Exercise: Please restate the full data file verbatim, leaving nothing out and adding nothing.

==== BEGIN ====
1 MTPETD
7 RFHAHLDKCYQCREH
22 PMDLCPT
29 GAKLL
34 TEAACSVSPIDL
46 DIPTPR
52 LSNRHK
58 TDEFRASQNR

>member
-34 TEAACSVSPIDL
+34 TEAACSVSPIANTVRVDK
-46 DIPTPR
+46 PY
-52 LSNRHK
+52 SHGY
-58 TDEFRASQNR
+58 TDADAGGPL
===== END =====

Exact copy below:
1 MTPETD
7 RFHAHLDKCYQCREH
22 PMDLCPT
29 GAKLL
34 TEAACSVSPIDL
46 DIPTPR
52 LSNRHK
58 TDEFRASQNR

>member
-34 TEAACSVSPIDL
+34 TEAACSVSPIANTVRVDK
-46 DIPTPR
+46 PY
-52 LSNRHK
+52 SHGY
-58 TDEFRASQNR
+58 TDADAGGPL